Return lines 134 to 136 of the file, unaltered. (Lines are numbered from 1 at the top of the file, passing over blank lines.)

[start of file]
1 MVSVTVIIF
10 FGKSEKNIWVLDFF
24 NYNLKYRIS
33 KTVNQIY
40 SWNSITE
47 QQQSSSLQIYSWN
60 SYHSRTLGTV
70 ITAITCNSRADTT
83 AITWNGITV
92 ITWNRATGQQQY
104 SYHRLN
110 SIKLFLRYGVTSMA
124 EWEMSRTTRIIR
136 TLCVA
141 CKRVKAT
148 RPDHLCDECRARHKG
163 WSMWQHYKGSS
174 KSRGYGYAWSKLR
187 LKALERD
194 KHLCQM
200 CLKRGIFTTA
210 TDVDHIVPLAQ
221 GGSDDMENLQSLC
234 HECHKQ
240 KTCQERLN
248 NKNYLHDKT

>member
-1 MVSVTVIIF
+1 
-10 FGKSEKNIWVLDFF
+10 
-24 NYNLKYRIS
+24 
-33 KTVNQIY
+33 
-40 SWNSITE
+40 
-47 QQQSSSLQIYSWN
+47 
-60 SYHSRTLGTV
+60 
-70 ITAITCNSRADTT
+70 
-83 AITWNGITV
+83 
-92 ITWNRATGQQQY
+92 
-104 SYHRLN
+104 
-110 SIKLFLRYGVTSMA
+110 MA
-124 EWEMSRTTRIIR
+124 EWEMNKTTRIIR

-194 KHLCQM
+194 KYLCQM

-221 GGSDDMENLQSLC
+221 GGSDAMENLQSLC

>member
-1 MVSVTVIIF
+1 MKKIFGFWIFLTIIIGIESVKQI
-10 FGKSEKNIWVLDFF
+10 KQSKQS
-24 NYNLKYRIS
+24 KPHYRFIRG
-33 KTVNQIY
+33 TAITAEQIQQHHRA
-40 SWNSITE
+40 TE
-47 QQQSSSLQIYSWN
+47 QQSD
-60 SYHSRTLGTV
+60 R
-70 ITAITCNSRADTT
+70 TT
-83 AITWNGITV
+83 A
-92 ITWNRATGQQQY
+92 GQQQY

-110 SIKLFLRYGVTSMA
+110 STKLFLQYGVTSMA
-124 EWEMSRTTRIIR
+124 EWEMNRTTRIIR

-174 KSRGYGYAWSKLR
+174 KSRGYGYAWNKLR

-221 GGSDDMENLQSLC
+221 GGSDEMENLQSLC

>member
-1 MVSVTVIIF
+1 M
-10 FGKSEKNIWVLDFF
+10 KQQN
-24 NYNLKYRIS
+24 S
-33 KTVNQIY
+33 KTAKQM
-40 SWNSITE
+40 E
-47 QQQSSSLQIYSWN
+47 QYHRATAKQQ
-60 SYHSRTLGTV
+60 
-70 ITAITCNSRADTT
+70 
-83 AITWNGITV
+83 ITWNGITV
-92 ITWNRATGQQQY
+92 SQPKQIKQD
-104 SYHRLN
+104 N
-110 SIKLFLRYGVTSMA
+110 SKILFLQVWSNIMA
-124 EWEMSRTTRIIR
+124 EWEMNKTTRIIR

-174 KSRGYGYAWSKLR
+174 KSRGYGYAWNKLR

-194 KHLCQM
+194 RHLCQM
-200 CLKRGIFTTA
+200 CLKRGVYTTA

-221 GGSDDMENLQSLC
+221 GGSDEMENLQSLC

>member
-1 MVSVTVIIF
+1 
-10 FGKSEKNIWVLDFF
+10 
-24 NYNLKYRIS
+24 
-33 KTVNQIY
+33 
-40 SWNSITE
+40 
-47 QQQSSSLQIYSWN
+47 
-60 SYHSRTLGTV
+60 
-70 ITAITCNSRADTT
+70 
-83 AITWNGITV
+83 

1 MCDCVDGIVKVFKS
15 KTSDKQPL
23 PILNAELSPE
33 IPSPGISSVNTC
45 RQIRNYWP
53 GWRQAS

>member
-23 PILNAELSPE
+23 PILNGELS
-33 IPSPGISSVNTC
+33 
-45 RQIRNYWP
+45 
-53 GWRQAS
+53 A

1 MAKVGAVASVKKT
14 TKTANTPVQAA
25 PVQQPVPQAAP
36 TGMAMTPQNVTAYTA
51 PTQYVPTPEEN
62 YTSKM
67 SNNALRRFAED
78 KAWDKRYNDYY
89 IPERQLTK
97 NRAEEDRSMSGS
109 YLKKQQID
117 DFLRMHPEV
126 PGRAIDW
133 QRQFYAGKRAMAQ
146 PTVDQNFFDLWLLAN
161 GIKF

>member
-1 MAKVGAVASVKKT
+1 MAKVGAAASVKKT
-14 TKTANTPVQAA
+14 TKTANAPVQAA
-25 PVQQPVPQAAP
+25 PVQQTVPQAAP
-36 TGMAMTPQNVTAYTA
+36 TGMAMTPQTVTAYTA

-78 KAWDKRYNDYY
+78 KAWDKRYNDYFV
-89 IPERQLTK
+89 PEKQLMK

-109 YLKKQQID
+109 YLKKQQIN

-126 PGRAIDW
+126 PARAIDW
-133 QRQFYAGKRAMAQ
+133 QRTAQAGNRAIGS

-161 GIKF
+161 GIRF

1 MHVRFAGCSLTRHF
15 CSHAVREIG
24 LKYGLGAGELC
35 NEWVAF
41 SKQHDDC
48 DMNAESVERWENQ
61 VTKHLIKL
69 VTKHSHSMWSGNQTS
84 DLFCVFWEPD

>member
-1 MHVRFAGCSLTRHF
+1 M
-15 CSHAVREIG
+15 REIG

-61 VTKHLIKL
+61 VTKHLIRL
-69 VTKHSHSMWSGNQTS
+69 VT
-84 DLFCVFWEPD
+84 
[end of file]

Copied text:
+47 
-60 SYHSRTLGTV
+60 